Google Wants to Teach You to be a 'Power Searcher' (You Should Let Them)
Dying to become a master of Google’s search engine? If so, look no further than Power Searching with Google, a new, free class offered by the tech giant starting July 10th. The course promises to teach users "tips, tricks and tactics" that'll help you "find exactly what you’re looking for, when you most need it." Real talk: Even if you don't spend your time dreaming about how to improve your searching skills, you should take Google up on their offer to teach you.
Last year the results of a two-year study found that college students are overly reliant on simple searches, which, thanks to the ultra-personalization of search engines, don't always turn up what you need. The researchers recommended that students receive "better conceptual training on how search engines organize and retrieve information." If we want students to grow up digitally literate, they need to know their way around search engines. But, thanks to librarian layoffs and crunched teacher schedules, too many kids aren't being taught how to conduct information searches, either online or through the old school card catalog. Those of us who aren't students anymore but have to use the web for work and fun are also guilty of sticking to basic searches, mostly because we don't know how to do anything else.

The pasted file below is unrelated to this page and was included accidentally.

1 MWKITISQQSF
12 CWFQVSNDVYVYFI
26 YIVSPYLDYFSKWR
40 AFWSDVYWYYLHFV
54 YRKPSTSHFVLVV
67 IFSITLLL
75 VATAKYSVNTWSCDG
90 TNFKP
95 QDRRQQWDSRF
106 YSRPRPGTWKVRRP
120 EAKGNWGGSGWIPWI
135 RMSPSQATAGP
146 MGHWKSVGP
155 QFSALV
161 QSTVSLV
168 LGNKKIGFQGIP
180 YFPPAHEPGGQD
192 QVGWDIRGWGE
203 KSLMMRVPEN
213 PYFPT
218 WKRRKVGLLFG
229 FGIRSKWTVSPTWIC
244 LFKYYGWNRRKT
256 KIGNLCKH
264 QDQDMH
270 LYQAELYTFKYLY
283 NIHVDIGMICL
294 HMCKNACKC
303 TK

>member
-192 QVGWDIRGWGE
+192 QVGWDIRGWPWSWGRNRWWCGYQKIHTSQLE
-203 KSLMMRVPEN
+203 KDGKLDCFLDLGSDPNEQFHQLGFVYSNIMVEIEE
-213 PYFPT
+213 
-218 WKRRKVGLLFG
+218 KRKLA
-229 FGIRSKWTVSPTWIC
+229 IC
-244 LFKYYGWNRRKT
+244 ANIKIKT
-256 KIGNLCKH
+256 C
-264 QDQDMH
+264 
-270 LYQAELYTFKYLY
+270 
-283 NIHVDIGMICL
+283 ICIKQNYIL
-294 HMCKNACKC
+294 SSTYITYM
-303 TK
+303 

Google’s education program manager Terry Ednacot writes on the Google Blog that no matter what your current searching ability may be—from those of us who have no idea you can use the search box as a calculator to folks who are already masters of Boolean logic—through the six 50-minute lessons of the class, you'll learn how to use the search function to "solve everyday problems" and help you "find what you need faster." After taking the class, says Ednacot, you'll even be able to do cool stuff like "identify the location of a picture your friend took during his vacation" or find "that green-covered book about gardening that you've been trying to track down for years."
And, instead of a boring series of slides, Ednacot says the class will be interactive—style-wise it'll take a page from MIT and Harvard's new joint online learning platform edX. You can work through the individual classes at your own pace, as long as you complete them before the end of July. If you pass the post-course test, you'll even get a printable certificate of completion. While certificates are awesome, in our information-heavy society, isn't knowing how to really manipulate a search box worth so much more?